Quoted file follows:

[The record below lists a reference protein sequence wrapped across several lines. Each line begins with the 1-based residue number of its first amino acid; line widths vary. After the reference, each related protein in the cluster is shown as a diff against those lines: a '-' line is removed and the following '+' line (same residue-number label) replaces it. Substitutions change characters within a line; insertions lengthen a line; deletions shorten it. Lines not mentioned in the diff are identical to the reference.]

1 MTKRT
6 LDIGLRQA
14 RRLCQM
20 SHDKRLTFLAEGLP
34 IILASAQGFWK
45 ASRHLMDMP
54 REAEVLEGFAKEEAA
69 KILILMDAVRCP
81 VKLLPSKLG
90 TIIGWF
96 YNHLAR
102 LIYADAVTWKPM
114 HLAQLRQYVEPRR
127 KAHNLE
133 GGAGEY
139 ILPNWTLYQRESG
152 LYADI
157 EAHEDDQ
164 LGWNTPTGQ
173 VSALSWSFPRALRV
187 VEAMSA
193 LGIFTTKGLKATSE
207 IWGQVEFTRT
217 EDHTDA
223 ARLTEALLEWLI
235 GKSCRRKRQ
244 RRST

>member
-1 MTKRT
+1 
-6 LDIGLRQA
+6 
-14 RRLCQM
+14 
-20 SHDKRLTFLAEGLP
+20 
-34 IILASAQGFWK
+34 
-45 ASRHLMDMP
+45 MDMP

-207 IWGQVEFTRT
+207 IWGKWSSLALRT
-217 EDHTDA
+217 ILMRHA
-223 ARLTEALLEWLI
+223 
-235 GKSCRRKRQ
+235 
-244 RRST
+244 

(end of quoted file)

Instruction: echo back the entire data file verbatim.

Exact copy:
[The record below lists a reference protein sequence wrapped across several lines. Each line begins with the 1-based residue number of its first amino acid; line widths vary. After the reference, each related protein in the cluster is shown as a diff against those lines: a '-' line is removed and the following '+' line (same residue-number label) replaces it. Substitutions change characters within a line; insertions lengthen a line; deletions shorten it. Lines not mentioned in the diff are identical to the reference.]

1 MTKRT
6 LDIGLRQA
14 RRLCQM
20 SHDKRLTFLAEGLP
34 IILASAQGFWK
45 ASRHLMDMP
54 REAEVLEGFAKEEAA
69 KILILMDAVRCP
81 VKLLPSKLG
90 TIIGWF
96 YNHLAR
102 LIYADAVTWKPM
114 HLAQLRQYVEPRR
127 KAHNLE
133 GGAGEY
139 ILPNWTLYQRESG
152 LYADI
157 EAHEDDQ
164 LGWNTPTGQ
173 VSALSWSFPRALRV
187 VEAMSA
193 LGIFTTKGLKATSE
207 IWGQVEFTRT
217 EDHTDA
223 ARLTEALLEWLI
235 GKSCRRKRQ
244 RRST

>member
-1 MTKRT
+1 
-6 LDIGLRQA
+6 
-14 RRLCQM
+14 
-20 SHDKRLTFLAEGLP
+20 
-34 IILASAQGFWK
+34 
-45 ASRHLMDMP
+45 MDMP

-207 IWGQVEFTRT
+207 IWGKWSSLALRT
-217 EDHTDA
+217 ILMRHA
-223 ARLTEALLEWLI
+223 
-235 GKSCRRKRQ
+235 
-244 RRST
+244 